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eliot spitzer is coming back. five years after he resigned as new york's governor over a prostitution scandal. spitzer says he will run for comp controller of new york city. >> aren't we lucky to have that? by the way, i'm a personal acquaintance with eliot spitzer. i'm not a political fan. the madam that's going to get him into all of the trouble is going to run against him. she's running on a libertarian line. she's going to challenge spitzer, bring up the past and everything and it is going to get ugly. i'd rather talk about rick perry who basically said to me at lunch the day he was on this show that he's going to make a second run for president, reminding me that richard nixon and ronald regan both ran and first lost and then won. >> it's a strategy that could
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work. >> it could work. seema mody, thank you very much. did you check that jobs report on friday? critics say too many jobs created are part time. is all of this valid? is it fair to call this a .part-time economy? stay with us for more. at farmers we make you smarter about insurance, because what you dont know can hurt you. what if you didn't know that it's smart to replace washing-machine hoses every five years?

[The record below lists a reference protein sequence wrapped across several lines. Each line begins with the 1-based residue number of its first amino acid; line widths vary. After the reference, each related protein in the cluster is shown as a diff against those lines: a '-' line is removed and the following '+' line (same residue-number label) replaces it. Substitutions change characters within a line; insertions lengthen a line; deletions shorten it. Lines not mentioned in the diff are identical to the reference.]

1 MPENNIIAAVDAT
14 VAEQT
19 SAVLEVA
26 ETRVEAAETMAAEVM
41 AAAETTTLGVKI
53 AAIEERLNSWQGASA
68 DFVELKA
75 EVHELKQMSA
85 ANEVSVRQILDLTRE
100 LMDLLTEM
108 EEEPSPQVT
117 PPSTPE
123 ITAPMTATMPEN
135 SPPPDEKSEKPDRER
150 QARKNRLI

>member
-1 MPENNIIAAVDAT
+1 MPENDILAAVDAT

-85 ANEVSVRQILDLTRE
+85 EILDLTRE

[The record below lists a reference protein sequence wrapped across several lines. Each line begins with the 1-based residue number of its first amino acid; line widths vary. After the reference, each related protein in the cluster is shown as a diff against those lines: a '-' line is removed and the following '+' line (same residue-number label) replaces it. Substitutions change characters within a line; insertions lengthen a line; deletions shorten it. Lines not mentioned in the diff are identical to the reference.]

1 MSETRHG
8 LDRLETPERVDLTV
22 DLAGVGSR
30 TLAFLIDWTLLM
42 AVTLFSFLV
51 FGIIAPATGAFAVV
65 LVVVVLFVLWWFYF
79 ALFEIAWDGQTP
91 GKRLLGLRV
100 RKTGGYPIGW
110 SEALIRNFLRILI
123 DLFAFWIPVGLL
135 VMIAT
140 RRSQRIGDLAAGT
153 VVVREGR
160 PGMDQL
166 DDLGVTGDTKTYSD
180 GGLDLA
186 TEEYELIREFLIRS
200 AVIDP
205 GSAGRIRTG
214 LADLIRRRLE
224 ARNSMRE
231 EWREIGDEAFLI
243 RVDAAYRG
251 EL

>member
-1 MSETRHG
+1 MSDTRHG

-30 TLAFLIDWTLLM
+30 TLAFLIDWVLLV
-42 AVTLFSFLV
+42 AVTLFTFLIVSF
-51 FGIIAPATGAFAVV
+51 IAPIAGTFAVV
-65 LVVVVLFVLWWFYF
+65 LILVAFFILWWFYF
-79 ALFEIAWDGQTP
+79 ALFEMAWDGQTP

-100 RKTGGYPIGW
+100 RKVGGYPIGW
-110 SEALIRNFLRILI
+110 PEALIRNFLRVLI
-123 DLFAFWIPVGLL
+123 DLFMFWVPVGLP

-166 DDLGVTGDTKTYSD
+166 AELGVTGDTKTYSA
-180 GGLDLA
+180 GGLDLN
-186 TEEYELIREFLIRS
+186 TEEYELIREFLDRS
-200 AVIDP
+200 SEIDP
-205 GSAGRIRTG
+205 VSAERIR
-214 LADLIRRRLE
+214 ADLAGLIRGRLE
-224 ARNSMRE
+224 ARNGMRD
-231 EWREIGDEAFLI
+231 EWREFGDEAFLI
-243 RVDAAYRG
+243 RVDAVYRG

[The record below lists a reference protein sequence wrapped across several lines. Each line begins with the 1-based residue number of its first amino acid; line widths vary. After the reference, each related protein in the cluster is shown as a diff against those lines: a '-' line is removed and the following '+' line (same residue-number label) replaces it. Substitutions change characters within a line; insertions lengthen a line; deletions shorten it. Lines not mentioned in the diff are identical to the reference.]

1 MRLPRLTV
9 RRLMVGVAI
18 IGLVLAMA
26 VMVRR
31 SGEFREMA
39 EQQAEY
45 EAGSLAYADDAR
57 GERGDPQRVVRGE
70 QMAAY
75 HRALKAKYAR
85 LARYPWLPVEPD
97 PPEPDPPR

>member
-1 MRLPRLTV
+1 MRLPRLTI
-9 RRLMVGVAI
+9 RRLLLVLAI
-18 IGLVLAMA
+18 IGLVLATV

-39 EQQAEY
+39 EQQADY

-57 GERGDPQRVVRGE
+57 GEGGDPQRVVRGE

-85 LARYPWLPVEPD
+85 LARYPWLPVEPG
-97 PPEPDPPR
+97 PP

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welcome back to "the kudlow report." i'm larry kudlow. in this half hour we have to ask, what is the end game in egypt. are we headed for a violent civil war? we'll ask an expert on the region. and a new report says larry summers wants to be the next fed chairman, but summers is also making news today with his plan for a corporate tax reform. we'll take a closer look in a few minutes. first up, wall street still bullish on friday's solid jobs report. a big increase in part-time workers a troubling hiring trend that could threaten the whole economic recovery? they're going tofor temp worker. 12% of all workers today are temps. that is up 50% since the recession end the.